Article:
Renewable energy: what hurdles still stand before this 21st-century juggernaut?

Felix Ireland, IF volunteer, gives insight into the current state of renewable energy, and highlights just what else needs to be doneWind_turbine_from_gallery_small

Renewables have always painted a pretty picture, with heroic turbines and solar panels harnessing the power of Mother Nature, providing us with the refreshingly clean electricity we all deserve – especially when pitted against the gluttonous, fossil-fuel devouring, smoke-splurging coal stations of old. But this dream has become a reality, and this article attempts to show why.

What are the problems with renewables?

The foremost criticism levelled at our heroine is intermittency – “we will only have energy when the sun is shining and the wind blowing.” But we are fast approaching an age where this will simply no longer be the case; all manner of storage systems are being developed to hoard the excess power that these plants will produce – it is an area of fervent research. Science cannot be ignored: in the US there have been huge leaps made with flywheel technology (Beacon Power in the US have developed systems with a storage capacity of 10% of the USA’s electricity), fuel cells and flow batteries. We are living through the energy storage revolution, and this technology will allow renewable energy to take centre stage in all future energy production.

And let me lay waste to doubts that renewable energy simply doesn’t have bottle to meet our energy needs. On Sunday 7 August this year, Scottish wind turbines alone generated more electricity than Scotland used that day. Recent studies have also shown that China is on track to produce over a quarter of its electricity using wind power by 2030, and in 2015, low-carbon sources supplied 46% of the UK’s electricity. It is a really exciting time for green energy.

To further sweeten the pill, the cost of renewable energy is decreasing all the time. It is no longer a question of paying more to go green: the price of electricity generated by on-land wind turbines in the UK has fallen to £66/MWh, compared with the current price of coal-fired power in the UK, which is £89/MWh. This is the levelised cost of electricity, which factors in building the plants or farms. For comparison, the electricity that will be produced by the infamous Hinkley Point C will be locked in at a minimum strike price of £92.5/MWh – which has already risen to £97/MWh with inflation.

Another, better-grounded argument against renewables is their potential incompatibility with the current grid system. The power grid is designed with large, controllable generators in mind, with very little storage capacity on the grid. Being able to control the amount of electricity that flows into the grid is very important – the grid operator is in constant communication with power plants, to ensure that the power injected into the grid is equal to the power drawn out of it. The innate variability of renewables at first makes the two seem incompatible, for the demand for electricity is changing day-by-day, hour-by-hour, minute-by-minute and must be met more or less exactly.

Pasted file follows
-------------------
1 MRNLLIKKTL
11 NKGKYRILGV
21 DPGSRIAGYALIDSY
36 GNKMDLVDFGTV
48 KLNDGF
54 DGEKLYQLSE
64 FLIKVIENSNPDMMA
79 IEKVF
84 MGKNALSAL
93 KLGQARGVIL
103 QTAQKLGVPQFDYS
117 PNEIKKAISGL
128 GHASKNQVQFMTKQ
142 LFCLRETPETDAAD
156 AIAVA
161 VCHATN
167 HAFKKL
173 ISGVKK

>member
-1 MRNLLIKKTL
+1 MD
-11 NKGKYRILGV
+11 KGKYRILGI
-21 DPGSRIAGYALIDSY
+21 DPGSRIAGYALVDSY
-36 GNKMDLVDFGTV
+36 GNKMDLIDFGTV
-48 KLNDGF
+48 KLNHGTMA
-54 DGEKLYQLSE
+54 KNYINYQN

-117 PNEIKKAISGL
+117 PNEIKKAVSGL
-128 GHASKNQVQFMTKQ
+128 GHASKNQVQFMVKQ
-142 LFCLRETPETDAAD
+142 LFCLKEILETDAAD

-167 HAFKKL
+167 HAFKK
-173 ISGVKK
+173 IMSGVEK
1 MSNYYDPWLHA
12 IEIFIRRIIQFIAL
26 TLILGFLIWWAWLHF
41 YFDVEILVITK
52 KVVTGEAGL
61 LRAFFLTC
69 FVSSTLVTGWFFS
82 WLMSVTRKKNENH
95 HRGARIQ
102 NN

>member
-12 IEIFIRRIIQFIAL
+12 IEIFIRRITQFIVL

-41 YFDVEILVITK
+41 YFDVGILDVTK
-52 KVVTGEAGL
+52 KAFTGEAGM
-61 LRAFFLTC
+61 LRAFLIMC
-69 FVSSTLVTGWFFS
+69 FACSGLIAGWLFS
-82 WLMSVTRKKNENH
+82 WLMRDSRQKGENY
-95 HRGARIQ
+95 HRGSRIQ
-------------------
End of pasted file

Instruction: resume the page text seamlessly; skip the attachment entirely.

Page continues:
But this issue can be overcome, ironically, by increasing the number of renewable energy contributions to the electricity grid. By the law of large numbers, the greater the number of renewable power sources that contribute to the grid, the less variable their combined output, making these energy calculations far simpler… and once efficient electricity storage systems have caught up with the times, this will cease to be an issue.

It appears that another area of investment would be the electricity grid itself – a more extensive, efficient grid would further diminish the impact of intermittency. If all parts of a continent or country are better connected, energy could be moved around to the areas that need it most, and the chances of a “lull” in the green energy source, be it wind or solar, would be proportionally diminished.

And so where does this leave us?

Until renewables can go the whole way, there will always be a reliance on coal/nuclear to make up that excess. Herein lies a subtle short-term problem: once built, the price of renewable energy is very cheap. The price of non-renewable energy will increasingly be undercut by solar/wind, forcing traditional power companies to increase the price of their electricity to make ends meet and/or demand subsidies from government. But until renewables can fully take over the reins, non-renewable energy cannot just be ignored, for it is still an absolute necessity.

With imminent advances in energy storage, and financial backing from government, renewables can go all the way. Ernest Moniz, the US Energy Secretary, is confident that the US electricity grid and power system will be decarbonised by the middle of the century. Hurdle after hurdle has been cleared by renewable energy, and it is surely but a few hurdles more before we enter the Age of Renewables.